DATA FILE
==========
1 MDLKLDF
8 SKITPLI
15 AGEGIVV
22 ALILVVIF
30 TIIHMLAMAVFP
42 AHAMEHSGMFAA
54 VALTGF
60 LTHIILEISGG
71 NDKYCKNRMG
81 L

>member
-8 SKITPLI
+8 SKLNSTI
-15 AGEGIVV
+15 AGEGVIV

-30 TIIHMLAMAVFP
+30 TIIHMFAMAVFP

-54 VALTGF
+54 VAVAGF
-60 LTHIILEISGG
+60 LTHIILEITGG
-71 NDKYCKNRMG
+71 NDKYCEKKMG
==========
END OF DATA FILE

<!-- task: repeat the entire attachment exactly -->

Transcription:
1 MDLKLDF
8 SKITPLI
15 AGEGIVV
22 ALILVVIF
30 TIIHMLAMAVFP
42 AHAMEHSGMFAA
54 VALTGF
60 LTHIILEISGG
71 NDKYCKNRMG
81 L

>member
-8 SKITPLI
+8 SKLNSTI
-15 AGEGIVV
+15 AGEGVIV

-30 TIIHMLAMAVFP
+30 TIIHMFAMAVFP

-54 VALTGF
+54 VAVAGF
-60 LTHIILEISGG
+60 LTHIILEITGG
-71 NDKYCKNRMG
+71 NDKYCEKKMG